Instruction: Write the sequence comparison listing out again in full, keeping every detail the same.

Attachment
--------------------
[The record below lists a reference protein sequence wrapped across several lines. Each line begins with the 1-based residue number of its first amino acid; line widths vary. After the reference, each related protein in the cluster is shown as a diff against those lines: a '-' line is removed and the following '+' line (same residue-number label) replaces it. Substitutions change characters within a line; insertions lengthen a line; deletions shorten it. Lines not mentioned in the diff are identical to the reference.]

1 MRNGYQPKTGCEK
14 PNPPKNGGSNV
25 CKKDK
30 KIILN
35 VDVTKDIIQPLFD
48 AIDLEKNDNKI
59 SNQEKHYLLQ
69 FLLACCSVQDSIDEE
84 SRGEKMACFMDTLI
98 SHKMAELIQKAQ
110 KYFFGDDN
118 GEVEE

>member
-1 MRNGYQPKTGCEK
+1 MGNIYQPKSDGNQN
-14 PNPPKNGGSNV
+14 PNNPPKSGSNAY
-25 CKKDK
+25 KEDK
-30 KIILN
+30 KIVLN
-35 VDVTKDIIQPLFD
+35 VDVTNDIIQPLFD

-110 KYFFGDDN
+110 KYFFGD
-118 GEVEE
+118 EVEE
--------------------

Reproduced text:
[The record below lists a reference protein sequence wrapped across several lines. Each line begins with the 1-based residue number of its first amino acid; line widths vary. After the reference, each related protein in the cluster is shown as a diff against those lines: a '-' line is removed and the following '+' line (same residue-number label) replaces it. Substitutions change characters within a line; insertions lengthen a line; deletions shorten it. Lines not mentioned in the diff are identical to the reference.]

1 MRNGYQPKTGCEK
14 PNPPKNGGSNV
25 CKKDK
30 KIILN
35 VDVTKDIIQPLFD
48 AIDLEKNDNKI
59 SNQEKHYLLQ
69 FLLACCSVQDSIDEE
84 SRGEKMACFMDTLI
98 SHKMAELIQKAQ
110 KYFFGDDN
118 GEVEE

>member
-1 MRNGYQPKTGCEK
+1 MGNIYQPKSDGNQN
-14 PNPPKNGGSNV
+14 PNNPPKSGSNAY
-25 CKKDK
+25 KEDK
-30 KIILN
+30 KIVLN
-35 VDVTKDIIQPLFD
+35 VDVTNDIIQPLFD

-110 KYFFGDDN
+110 KYFFGD
-118 GEVEE
+118 EVEE